• wdtprs.com | 2/1/2019 | View all posts by Fr. John Zuhlsdorf →
    Today is Candlemas Eve, and tomorrow is the Feast of the Purification, as it is traditionally called. It celebrates also the Presentation of the Lord in the Temple.
    411 views jollyjetta
  • www.believersmagazine.com | 1/1/2019 | Staff
    The scheme to rescue fallen man! That gave my soul a Hiding Place! Hiding - Place Too proud to seek a Hiding Place. Secure without a Hiding Place. Counsel But thus the eternal counsel ran: "Almighty...
    911 views vegdancer18
  • The Holy Kiss | 11/8/2018 | Staff
    I am the wind rushing by seeing all the world’s great pain. I am the land people make love upon that’s nurtured, war-torn, and raped. Sun - Energy I am the Sun dishonored whose radiant energy is...
    337 views Zorra
  • Good Letters | 10/12/2018 | Staff
    The compelling narrative of “Lord, Sky,” set during the time of an election, is also sheer poetry. The writer repeats diction (“light,” “sky,” “moon,” “grin”) and layers language (“heaven,”...
    321 views aniki
  • Good Letters | 10/5/2018 | Staff
    My oldest daughter’s was gifted a butterfly garden for her 3rd birthday. We watched the six larvae plump up. Then each formed a chrysalis and after a few weeks all emerged as beautiful, painted lady...
    223 views iloveangie02
  • Good Letters | 9/28/2018 | Staff
    Like Emily Dickinson, Bray describes hope as thing with feathers, “an eastern phoebe.” Turning on sound and image, the poem “Bird on Knee” subtly shifts, inflecting new meaning.
    313 views baileyboo
  • Good Letters | 9/14/2018 | Staff
    Spoiler alert: here is a poem that purports to describe a vision of heaven but ends up celebrating parental love. Actually, both are going on at once in this poem.
    712 views Les7799
  • Anxious Bench | 9/4/2018 | Staff
    And illuminate our minds with the light of hope. Rebolledo went so far as to call Lindbergh “prince of aviation,” but only after first proclaiming him “the poet of the air.
    1K views Cayley1561
  • CNET | 8/25/2018 | Andrew Hoyle
    Deck the Hoyles! Roses are red, violets are blue, Elon Musk likes poetry and so do Katie Collins and Richard Trenholm. We take a look at the Tesla founder's latest cryptic tweets in this brand new...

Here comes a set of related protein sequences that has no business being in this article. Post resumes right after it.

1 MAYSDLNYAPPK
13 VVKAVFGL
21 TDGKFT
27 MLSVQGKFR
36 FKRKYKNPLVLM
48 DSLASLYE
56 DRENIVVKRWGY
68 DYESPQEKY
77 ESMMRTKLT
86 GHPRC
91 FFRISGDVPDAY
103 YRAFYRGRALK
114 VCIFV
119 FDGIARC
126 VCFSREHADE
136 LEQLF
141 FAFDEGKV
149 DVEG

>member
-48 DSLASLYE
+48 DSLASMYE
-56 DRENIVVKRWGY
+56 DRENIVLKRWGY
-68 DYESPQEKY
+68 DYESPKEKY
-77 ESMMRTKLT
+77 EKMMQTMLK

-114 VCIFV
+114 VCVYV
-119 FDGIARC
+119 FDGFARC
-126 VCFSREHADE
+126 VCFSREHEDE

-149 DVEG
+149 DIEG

1K views Les7799
  • Good Letters | 8/17/2018 | Staff
    Poet Anya Krugovoy Silver passed away on Monday, August 6, in Macon, Georgia, at forty-nine. Image was honored to print a number of her poems over the years, and we are all grieving this loss.
    581 views jenny124124
  • spectrummagazine.org | 8/3/2018 | Staff
    What if creating our personal faith was like writing a poem? Not doggerel or a sentimental one-size-fits-all Hallmark card, but a creation of content, form, style — all of that welling up through...
    202 views crazycool12
  • Good Letters | 7/20/2018 | Staff
    In examining her simple subject, Bohince expands the scope of an egg. The poem’s title, “The Egg of Anything” lets the egg become the root and symbol of large and small images: “sun and moon mixed,”...
    480 views Cocoa_Candy12
  • Good Letters | 7/13/2018 | Staff
    One of a writer’s greatest challenges is to create a short piece that is in no other way “small.” In 14 brief lines, Hailey Leithauser has succeeded in writing a poem that is simultaneously compact...
    137 views ditranian
  • Good Letters | 5/25/2018 | Staff
    Ashley Wong’s poem “Post-Miracle” begins with empathy for the hard-hearted: “I understand now how the disciples could touch thousands / of pieces of bread with their hands and still not get it…”...
    123 views marisha
  • Good Letters | 5/18/2018 | Staff
    Lot’s wife, or what’s left of her, stands in the barren wilderness outside Sodom waiting to trip up any who would skip merrily through the Old Testament, seeing God only as creator, provider, and...
    421 views shankay
  • Good Letters | 5/11/2018 | Staff
    It has been years since I read the Narnia books, but the phrase I remember from them is “Aslan is not a tame lion.” Aslan, the books’ figure of Christ, can be tender and merciful; but the children...
    130 views idkwatitis
  • Good Letters | 5/4/2018 | Staff
    We sang it, too. In 1961, Mr. D taught our fourth grade music class folk songs belonging to our American musical heritage. I still know all the tunes and most lyrics to “Shenandoah,” “Ol’ Dan...
    300 views Mkgirlz
  • Good Letters | 4/27/2018 | Staff
    This is the time of year when I anxiously wait for flowers to reappear. Our valley’s famous tulip fields that are now in full bloom, the show-stopping roses by the front door, and the dramatic yet...
    161 views PinkPuffFairy
  • Good Letters | 4/13/2018 | Staff
    Moira Linehan’s powerful poem scarcely needs commentary; “The Sea Here, Teaching Me” becomes the experience it describes. Linehan turns familiar biblical images of comfort into images of desolation.
    512 views smnth28
  • Good Letters | 4/6/2018 | Staff
    Wakefield’s poem presents the metaphor of a peach as the speaker’s body: “I’ll let the sun singe the peach, / my flesh, luxurious, ruined.” The image of the body as a soft fruit blurs the boundaries...
    156 views chrismpotts
  • Good Letters | 4/5/2018 | Staff
    When I was a soccer-obsessed fifteen-year-old, I had no use for poetry. I endured my school hours like a crated dog, waiting to get out on the field. One afternoon in the library, I picked up a...
    170 views morica
  • Good Letters | 3/23/2018 | Staff
    If you write poetry, odds are you don’t expect your work to achieve acclaim like that of a Robert Frost or a Mary Oliver. You consider yourself most fortunate if, now and then, you find a publisher...
    440 views joseph76

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